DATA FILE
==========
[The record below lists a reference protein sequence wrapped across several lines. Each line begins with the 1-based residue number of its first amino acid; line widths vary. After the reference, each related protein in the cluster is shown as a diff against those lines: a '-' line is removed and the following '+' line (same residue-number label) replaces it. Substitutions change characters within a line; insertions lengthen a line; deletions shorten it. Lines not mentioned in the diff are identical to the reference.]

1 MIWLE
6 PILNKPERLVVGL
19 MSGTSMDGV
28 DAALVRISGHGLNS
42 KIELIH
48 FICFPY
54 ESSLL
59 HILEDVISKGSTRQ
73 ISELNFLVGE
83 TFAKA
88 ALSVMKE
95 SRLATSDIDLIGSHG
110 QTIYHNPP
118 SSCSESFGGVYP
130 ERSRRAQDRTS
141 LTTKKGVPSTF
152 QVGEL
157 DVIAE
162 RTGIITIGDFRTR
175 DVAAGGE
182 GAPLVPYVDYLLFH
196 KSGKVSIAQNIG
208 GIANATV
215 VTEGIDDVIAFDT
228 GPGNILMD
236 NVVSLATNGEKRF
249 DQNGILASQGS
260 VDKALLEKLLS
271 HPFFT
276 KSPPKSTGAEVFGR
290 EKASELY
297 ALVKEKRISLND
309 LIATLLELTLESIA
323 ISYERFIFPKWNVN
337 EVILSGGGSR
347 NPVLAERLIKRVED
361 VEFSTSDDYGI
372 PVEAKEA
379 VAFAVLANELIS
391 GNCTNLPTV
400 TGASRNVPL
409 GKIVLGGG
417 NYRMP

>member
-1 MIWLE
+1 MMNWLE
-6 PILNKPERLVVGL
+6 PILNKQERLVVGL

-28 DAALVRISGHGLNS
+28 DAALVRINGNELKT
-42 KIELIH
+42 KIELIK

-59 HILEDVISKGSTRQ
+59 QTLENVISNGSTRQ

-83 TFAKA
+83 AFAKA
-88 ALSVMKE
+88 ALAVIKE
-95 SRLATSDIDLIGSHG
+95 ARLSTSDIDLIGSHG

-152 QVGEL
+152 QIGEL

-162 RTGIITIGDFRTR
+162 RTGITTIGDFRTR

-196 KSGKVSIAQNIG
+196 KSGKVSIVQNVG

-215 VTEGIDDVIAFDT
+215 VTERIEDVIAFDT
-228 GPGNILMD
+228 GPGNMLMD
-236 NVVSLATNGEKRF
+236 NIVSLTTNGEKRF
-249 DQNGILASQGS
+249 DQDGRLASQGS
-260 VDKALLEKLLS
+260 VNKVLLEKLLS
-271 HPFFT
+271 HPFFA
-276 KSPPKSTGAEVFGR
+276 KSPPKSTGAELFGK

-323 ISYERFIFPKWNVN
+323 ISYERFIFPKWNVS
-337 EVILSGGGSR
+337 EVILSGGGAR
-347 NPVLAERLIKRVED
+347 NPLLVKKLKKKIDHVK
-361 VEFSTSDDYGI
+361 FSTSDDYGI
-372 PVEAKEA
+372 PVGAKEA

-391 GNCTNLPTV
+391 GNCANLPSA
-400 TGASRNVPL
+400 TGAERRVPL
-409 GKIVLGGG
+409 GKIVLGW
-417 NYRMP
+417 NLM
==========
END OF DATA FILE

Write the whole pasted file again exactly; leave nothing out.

[The record below lists a reference protein sequence wrapped across several lines. Each line begins with the 1-based residue number of its first amino acid; line widths vary. After the reference, each related protein in the cluster is shown as a diff against those lines: a '-' line is removed and the following '+' line (same residue-number label) replaces it. Substitutions change characters within a line; insertions lengthen a line; deletions shorten it. Lines not mentioned in the diff are identical to the reference.]

1 MIWLE
6 PILNKPERLVVGL
19 MSGTSMDGV
28 DAALVRISGHGLNS
42 KIELIH
48 FICFPY
54 ESSLL
59 HILEDVISKGSTRQ
73 ISELNFLVGE
83 TFAKA
88 ALSVMKE
95 SRLATSDIDLIGSHG
110 QTIYHNPP
118 SSCSESFGGVYP
130 ERSRRAQDRTS
141 LTTKKGVPSTF
152 QVGEL
157 DVIAE
162 RTGIITIGDFRTR
175 DVAAGGE
182 GAPLVPYVDYLLFH
196 KSGKVSIAQNIG
208 GIANATV
215 VTEGIDDVIAFDT
228 GPGNILMD
236 NVVSLATNGEKRF
249 DQNGILASQGS
260 VDKALLEKLLS
271 HPFFT
276 KSPPKSTGAEVFGR
290 EKASELY
297 ALVKEKRISLND
309 LIATLLELTLESIA
323 ISYERFIFPKWNVN
337 EVILSGGGSR
347 NPVLAERLIKRVED
361 VEFSTSDDYGI
372 PVEAKEA
379 VAFAVLANELIS
391 GNCTNLPTV
400 TGASRNVPL
409 GKIVLGGG
417 NYRMP

>member
-1 MIWLE
+1 MMNWLE
-6 PILNKPERLVVGL
+6 PILNKQERLVVGL

-28 DAALVRISGHGLNS
+28 DAALVRINGNELKT
-42 KIELIH
+42 KIELIK

-59 HILEDVISKGSTRQ
+59 QTLENVISNGSTRQ

-83 TFAKA
+83 AFAKA
-88 ALSVMKE
+88 ALAVIKE
-95 SRLATSDIDLIGSHG
+95 ARLSTSDIDLIGSHG

-152 QVGEL
+152 QIGEL

-162 RTGIITIGDFRTR
+162 RTGITTIGDFRTR

-196 KSGKVSIAQNIG
+196 KSGKVSIVQNVG

-215 VTEGIDDVIAFDT
+215 VTERIEDVIAFDT
-228 GPGNILMD
+228 GPGNMLMD
-236 NVVSLATNGEKRF
+236 NIVSLTTNGEKRF
-249 DQNGILASQGS
+249 DQDGRLASQGS
-260 VDKALLEKLLS
+260 VNKVLLEKLLS
-271 HPFFT
+271 HPFFA
-276 KSPPKSTGAEVFGR
+276 KSPPKSTGAELFGK

-323 ISYERFIFPKWNVN
+323 ISYERFIFPKWNVS
-337 EVILSGGGSR
+337 EVILSGGGAR
-347 NPVLAERLIKRVED
+347 NPLLVKKLKKKIDHVK
-361 VEFSTSDDYGI
+361 FSTSDDYGI
-372 PVEAKEA
+372 PVGAKEA

-391 GNCTNLPTV
+391 GNCANLPSA
-400 TGASRNVPL
+400 TGAERRVPL
-409 GKIVLGGG
+409 GKIVLGW
-417 NYRMP
+417 NLM